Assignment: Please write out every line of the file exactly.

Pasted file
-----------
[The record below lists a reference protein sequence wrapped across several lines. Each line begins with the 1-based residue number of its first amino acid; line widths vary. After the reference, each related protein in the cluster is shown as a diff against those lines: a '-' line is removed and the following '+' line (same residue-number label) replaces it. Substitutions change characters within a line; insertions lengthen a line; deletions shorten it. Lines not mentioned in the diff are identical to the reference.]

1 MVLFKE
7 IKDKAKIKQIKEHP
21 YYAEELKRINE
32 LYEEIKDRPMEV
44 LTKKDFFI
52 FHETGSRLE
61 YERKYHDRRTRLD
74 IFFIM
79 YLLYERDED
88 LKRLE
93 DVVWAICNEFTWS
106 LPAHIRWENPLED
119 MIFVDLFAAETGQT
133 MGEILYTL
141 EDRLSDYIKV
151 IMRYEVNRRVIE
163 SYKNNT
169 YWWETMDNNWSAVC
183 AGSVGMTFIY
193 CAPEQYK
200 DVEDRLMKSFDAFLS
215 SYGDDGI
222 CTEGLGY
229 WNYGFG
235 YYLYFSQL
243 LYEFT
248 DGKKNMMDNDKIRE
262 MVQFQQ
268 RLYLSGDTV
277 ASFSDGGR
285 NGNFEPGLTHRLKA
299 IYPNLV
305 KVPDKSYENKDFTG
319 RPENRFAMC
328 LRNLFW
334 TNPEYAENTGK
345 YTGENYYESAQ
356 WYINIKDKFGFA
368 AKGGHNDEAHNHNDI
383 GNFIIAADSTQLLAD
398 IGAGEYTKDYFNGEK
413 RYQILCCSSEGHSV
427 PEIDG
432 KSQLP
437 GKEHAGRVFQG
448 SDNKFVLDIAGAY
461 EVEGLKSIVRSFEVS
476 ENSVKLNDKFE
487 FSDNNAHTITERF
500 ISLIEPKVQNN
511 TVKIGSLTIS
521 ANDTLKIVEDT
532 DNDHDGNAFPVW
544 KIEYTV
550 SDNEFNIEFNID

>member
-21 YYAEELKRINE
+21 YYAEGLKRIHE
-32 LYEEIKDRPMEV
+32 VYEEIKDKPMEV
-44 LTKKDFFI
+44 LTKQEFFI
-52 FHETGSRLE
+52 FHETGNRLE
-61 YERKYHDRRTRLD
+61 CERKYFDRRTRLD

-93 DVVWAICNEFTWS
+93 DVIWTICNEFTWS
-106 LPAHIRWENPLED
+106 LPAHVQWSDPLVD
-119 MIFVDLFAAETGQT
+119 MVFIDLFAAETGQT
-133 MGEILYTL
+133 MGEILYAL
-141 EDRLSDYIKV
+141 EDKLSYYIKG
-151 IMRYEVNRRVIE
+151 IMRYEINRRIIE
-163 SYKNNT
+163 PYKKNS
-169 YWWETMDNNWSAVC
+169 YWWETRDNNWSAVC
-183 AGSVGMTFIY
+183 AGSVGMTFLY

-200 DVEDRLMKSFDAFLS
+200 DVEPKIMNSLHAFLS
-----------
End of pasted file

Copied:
[The record below lists a reference protein sequence wrapped across several lines. Each line begins with the 1-based residue number of its first amino acid; line widths vary. After the reference, each related protein in the cluster is shown as a diff against those lines: a '-' line is removed and the following '+' line (same residue-number label) replaces it. Substitutions change characters within a line; insertions lengthen a line; deletions shorten it. Lines not mentioned in the diff are identical to the reference.]

1 MVLFKE
7 IKDKAKIKQIKEHP
21 YYAEELKRINE
32 LYEEIKDRPMEV
44 LTKKDFFI
52 FHETGSRLE
61 YERKYHDRRTRLD
74 IFFIM
79 YLLYERDED
88 LKRLE
93 DVVWAICNEFTWS
106 LPAHIRWENPLED
119 MIFVDLFAAETGQT
133 MGEILYTL
141 EDRLSDYIKV
151 IMRYEVNRRVIE
163 SYKNNT
169 YWWETMDNNWSAVC
183 AGSVGMTFIY
193 CAPEQYK
200 DVEDRLMKSFDAFLS
215 SYGDDGI
222 CTEGLGY
229 WNYGFG
235 YYLYFSQL
243 LYEFT
248 DGKKNMMDNDKIRE
262 MVQFQQ
268 RLYLSGDTV
277 ASFSDGGR
285 NGNFEPGLTHRLKA
299 IYPNLV
305 KVPDKSYENKDFTG
319 RPENRFAMC
328 LRNLFW
334 TNPEYAENTGK
345 YTGENYYESAQ
356 WYINIKDKFGFA
368 AKGGHNDEAHNHNDI
383 GNFIIAADSTQLLAD
398 IGAGEYTKDYFNGEK
413 RYQILCCSSEGHSV
427 PEIDG
432 KSQLP
437 GKEHAGRVFQG
448 SDNKFVLDIAGAY
461 EVEGLKSIVRSFEVS
476 ENSVKLNDKFE
487 FSDNNAHTITERF
500 ISLIEPKVQNN
511 TVKIGSLTIS
521 ANDTLKIVEDT
532 DNDHDGNAFPVW
544 KIEYTV
550 SDNEFNIEFNID

>member
-21 YYAEELKRINE
+21 YYAEGLKRIHE
-32 LYEEIKDRPMEV
+32 VYEEIKDKPMEV
-44 LTKKDFFI
+44 LTKQEFFI
-52 FHETGSRLE
+52 FHETGNRLE
-61 YERKYHDRRTRLD
+61 CERKYFDRRTRLD

-93 DVVWAICNEFTWS
+93 DVIWTICNEFTWS
-106 LPAHIRWENPLED
+106 LPAHVQWSDPLVD
-119 MIFVDLFAAETGQT
+119 MVFIDLFAAETGQT
-133 MGEILYTL
+133 MGEILYAL
-141 EDRLSDYIKV
+141 EDKLSYYIKG
-151 IMRYEVNRRVIE
+151 IMRYEINRRIIE
-163 SYKNNT
+163 PYKKNS
-169 YWWETMDNNWSAVC
+169 YWWETRDNNWSAVC
-183 AGSVGMTFIY
+183 AGSVGMTFLY

-200 DVEDRLMKSFDAFLS
+200 DVEPKIMNSLHAFLS